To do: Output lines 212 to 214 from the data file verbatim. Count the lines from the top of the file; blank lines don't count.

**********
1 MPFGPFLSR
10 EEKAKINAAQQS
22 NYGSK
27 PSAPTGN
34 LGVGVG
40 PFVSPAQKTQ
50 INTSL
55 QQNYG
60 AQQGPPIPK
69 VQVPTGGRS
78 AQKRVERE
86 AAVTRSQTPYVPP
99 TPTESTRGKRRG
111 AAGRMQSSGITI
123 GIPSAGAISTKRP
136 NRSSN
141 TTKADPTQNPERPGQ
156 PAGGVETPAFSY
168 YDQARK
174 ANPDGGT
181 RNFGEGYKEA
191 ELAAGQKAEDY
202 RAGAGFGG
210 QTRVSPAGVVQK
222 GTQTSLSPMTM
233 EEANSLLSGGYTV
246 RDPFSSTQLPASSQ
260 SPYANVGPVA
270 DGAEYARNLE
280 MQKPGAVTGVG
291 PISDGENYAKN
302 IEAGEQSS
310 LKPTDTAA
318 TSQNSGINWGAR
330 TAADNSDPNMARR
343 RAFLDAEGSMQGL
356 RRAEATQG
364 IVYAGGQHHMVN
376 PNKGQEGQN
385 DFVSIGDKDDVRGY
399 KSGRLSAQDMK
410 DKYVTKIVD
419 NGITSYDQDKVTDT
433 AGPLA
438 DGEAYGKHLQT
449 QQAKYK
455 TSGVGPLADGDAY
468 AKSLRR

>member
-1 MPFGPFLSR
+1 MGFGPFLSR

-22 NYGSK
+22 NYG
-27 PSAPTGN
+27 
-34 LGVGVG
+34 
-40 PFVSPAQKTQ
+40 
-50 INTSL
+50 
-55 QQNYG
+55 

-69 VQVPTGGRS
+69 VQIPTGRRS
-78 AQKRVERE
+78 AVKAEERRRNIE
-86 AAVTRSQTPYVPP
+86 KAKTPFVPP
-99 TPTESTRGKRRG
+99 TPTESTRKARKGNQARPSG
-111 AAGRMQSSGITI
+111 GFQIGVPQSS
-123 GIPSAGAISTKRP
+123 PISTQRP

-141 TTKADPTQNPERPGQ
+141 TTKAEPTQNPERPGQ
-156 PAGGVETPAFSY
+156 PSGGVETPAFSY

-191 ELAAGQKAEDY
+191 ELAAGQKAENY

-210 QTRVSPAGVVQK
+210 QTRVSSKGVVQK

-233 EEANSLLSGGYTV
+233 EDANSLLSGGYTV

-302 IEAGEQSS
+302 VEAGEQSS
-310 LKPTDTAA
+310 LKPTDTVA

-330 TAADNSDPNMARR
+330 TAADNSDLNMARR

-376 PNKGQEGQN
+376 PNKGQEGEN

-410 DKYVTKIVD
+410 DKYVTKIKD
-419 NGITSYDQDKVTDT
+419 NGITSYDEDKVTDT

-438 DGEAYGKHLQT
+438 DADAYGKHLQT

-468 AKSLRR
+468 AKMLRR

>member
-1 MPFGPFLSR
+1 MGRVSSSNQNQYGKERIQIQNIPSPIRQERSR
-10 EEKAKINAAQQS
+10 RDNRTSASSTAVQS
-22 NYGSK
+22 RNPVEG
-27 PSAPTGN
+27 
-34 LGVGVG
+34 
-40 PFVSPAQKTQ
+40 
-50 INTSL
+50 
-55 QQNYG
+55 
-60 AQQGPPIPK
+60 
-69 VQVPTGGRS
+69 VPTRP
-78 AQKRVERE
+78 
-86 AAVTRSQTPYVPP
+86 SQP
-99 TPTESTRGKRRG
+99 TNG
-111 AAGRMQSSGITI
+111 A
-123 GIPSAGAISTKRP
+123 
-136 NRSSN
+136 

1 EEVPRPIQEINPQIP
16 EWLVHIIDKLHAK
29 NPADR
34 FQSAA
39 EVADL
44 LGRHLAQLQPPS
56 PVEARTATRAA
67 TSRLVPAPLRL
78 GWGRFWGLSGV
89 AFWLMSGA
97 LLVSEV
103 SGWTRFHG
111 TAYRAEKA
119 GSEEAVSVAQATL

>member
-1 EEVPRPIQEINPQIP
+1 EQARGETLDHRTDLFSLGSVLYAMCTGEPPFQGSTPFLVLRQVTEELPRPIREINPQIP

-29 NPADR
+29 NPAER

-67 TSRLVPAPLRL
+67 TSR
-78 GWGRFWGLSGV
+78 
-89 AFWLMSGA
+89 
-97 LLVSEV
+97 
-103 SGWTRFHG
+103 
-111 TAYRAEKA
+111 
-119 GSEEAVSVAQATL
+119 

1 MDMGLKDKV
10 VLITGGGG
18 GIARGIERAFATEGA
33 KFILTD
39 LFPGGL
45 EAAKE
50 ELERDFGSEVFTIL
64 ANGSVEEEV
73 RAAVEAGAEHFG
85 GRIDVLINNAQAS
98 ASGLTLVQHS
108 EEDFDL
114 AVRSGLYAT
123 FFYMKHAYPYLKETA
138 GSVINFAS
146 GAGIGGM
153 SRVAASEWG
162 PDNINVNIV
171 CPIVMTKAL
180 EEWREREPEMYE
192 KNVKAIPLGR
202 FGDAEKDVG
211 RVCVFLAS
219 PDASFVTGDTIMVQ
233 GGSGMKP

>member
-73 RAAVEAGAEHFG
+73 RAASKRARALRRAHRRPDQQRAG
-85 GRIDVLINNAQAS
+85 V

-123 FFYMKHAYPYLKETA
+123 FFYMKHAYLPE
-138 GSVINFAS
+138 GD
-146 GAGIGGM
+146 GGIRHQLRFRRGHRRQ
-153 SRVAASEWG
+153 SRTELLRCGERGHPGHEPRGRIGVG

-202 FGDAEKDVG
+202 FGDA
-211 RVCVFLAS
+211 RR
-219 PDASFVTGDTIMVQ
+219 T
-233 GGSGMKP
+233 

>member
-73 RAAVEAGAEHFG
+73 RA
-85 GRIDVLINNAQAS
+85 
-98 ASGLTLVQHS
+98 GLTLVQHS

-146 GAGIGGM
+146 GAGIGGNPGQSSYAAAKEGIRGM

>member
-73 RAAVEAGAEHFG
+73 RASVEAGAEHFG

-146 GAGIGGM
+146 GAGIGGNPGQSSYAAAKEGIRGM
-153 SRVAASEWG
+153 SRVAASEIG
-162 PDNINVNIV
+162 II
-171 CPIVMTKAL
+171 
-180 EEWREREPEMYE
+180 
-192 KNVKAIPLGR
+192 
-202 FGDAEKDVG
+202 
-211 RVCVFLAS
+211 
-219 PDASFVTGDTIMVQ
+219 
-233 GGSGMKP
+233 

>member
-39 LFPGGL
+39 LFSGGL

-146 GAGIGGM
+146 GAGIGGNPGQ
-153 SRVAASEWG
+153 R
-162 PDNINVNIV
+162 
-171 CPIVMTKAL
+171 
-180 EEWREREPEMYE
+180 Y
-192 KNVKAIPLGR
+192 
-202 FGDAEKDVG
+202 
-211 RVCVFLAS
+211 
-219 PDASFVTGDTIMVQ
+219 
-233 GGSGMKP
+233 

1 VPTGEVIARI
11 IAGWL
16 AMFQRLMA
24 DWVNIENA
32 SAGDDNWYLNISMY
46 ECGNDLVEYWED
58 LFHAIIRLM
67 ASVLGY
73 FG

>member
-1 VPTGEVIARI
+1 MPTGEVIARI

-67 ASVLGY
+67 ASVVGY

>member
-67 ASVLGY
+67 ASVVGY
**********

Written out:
-233 GGSGMKP
+233 

>member